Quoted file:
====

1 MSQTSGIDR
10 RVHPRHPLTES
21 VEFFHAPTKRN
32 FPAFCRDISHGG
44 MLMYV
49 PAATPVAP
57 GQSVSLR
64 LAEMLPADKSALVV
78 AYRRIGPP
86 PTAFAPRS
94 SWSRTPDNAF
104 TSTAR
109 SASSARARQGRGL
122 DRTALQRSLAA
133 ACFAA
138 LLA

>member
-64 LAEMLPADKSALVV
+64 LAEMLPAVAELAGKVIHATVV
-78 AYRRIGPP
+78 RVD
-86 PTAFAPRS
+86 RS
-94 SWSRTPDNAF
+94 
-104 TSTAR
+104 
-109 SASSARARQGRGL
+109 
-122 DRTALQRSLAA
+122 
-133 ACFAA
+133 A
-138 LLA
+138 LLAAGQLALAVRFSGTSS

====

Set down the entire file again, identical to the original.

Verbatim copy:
1 MSQTSGIDR
10 RVHPRHPLTES
21 VEFFHAPTKRN
32 FPAFCRDISHGG
44 MLMYV
49 PAATPVAP
57 GQSVSLR
64 LAEMLPADKSALVV
78 AYRRIGPP
86 PTAFAPRS
94 SWSRTPDNAF
104 TSTAR
109 SASSARARQGRGL
122 DRTALQRSLAA
133 ACFAA
138 LLA

>member
-64 LAEMLPADKSALVV
+64 LAEMLPAVAELAGKVIHATVV
-78 AYRRIGPP
+78 RVD
-86 PTAFAPRS
+86 RS
-94 SWSRTPDNAF
+94 
-104 TSTAR
+104 
-109 SASSARARQGRGL
+109 
-122 DRTALQRSLAA
+122 
-133 ACFAA
+133 A
-138 LLA
+138 LLAAGQLALAVRFSGTSS